Now we’re ready to create the arrays for the main and branch offices. An array is a collection of ISA Firewalls that act as a single logical firewall, in that they all have the same firewall policy and configuration. An ISA Firewall array can consist of 1 to 32 servers. At least one interface on each ISA Firewall array member must be on the same network ID as all other ISA Firewall array members in the same ISA Firewall array, as this interface is used for intra-array communications. In practice, this means that you cannot extend arrays across WAN links or site to site VPNs, as all interfaces in the remote offices are going to be on a network ID which is different from that at the main office.

In the example used in this series, we will have two arrays: a main office array named Main and a branch office array named Branch. We could create multiple main office arrays and multiple branch office arrays, and each array could contain up to 32 members. In practice, branch offices will typically contain a single array member, while main offices and large branch offices will contain arrays members of 2-32 servers.

One of the great advantages of using multiple array members is that the CARP and NLB load balancing mechanisms allow you to increase effective throughput by the sum of the array members per array times the link speed available to each array member.

For example, for stateful packet inspection, a typically configured ISA Firewall can pass traffic at approximately 1.5Gbps. If you have a main office array containing 5 array members, the effective throughput through the array is 7.5Gbps. Try pricing out a “hardware” firewall that has 7.5Gbps throughput and compare it to the cost of the five member array on stock computer hardware.

You’ll be impressed by the cost savings, as well as the ability to get parts and replacement parts at commodity prices, and not at the insane markups charged by the “hardware” firewall vendors. Take the money you save and buy yourself a Corvette, instead of buying the Corvette for the hardware firewall sales guy.

Let’s get back to the ISA Firewall console. After you click Finish on the last page of the installation wizard, the ISA Firewall console opens as well as the security Web page. Perform the following steps to add the CSS to the Enterprise Remote Management stations in enterprise policy:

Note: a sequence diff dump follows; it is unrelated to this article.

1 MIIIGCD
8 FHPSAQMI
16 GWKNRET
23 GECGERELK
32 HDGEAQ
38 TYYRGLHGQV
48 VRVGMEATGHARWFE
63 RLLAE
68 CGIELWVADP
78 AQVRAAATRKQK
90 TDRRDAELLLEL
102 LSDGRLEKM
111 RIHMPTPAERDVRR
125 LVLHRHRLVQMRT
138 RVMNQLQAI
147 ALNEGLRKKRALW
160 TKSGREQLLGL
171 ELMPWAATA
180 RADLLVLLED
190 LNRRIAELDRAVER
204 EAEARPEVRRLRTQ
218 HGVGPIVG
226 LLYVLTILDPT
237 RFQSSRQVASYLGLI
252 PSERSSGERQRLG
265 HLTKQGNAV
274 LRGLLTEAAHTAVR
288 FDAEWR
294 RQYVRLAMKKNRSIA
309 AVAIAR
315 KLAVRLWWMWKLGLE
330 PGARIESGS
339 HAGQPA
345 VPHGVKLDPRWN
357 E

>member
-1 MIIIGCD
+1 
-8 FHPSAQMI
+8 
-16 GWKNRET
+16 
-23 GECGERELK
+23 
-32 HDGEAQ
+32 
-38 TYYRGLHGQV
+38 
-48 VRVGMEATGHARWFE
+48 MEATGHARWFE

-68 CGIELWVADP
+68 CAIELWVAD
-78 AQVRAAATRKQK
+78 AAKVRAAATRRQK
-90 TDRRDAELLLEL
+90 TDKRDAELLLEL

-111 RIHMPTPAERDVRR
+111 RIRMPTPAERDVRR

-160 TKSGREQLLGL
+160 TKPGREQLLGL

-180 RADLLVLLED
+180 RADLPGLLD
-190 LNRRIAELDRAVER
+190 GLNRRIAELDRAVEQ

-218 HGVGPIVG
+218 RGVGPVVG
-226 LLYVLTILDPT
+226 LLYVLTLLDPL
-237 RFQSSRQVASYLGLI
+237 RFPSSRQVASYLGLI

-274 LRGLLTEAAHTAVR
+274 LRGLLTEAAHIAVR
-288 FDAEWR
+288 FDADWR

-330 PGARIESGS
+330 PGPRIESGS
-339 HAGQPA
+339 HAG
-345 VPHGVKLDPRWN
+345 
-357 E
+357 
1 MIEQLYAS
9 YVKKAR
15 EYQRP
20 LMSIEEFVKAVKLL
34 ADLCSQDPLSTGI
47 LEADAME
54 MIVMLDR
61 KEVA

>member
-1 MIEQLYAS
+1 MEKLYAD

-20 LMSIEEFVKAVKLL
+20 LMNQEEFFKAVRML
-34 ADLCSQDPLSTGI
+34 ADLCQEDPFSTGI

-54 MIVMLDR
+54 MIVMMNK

1. Read the Protect the ISA Server Computer Web page and then close it.
  2. In the ISA Firewall console, expand the Enterprise node and then expand the Enterprise Policies node. Click on the Default Policy node.


Figure 19

  1. Click the Toolbox tab in the Task Pane. Click the Network Objects heading. Click the Computer Sets folder and then double click on the Enterprise Remote Management entry.


Figure 20

  1. In the Enterprise Remote Management Computers Properties dialog box, click the Add button and click the Computer entry.


Figure 21

  1. In the New Computer Rule Element dialog box, enter a name for the CSS machine, which also acts as an enterprise remote management station. We’ll name this computer CSS and enter that name in the Name text box. In the Computer IP Address text box, enter the IP address of the CSS machine. In our example, the IP address is 10.0.0.3. Enter a description for this machine in the Description (optional) text box. Click OK in the New Computer Rule Element dialog box.


Figure 22

  1. Click OK in the Enterprise Remote Management Computers Properties dialog box.
  2. Click Apply to save the changes and update the firewall policy. Click OK in the Apply New Configuration dialog box.

Now we need to create the arrays. There will be two arrays in this scenario: a main office array and a branch office array. Both arrays will be managed in the same ISA Firewall enterprise and will be manageable using the centralized enterprise policies. Perform the following steps to create the Main array: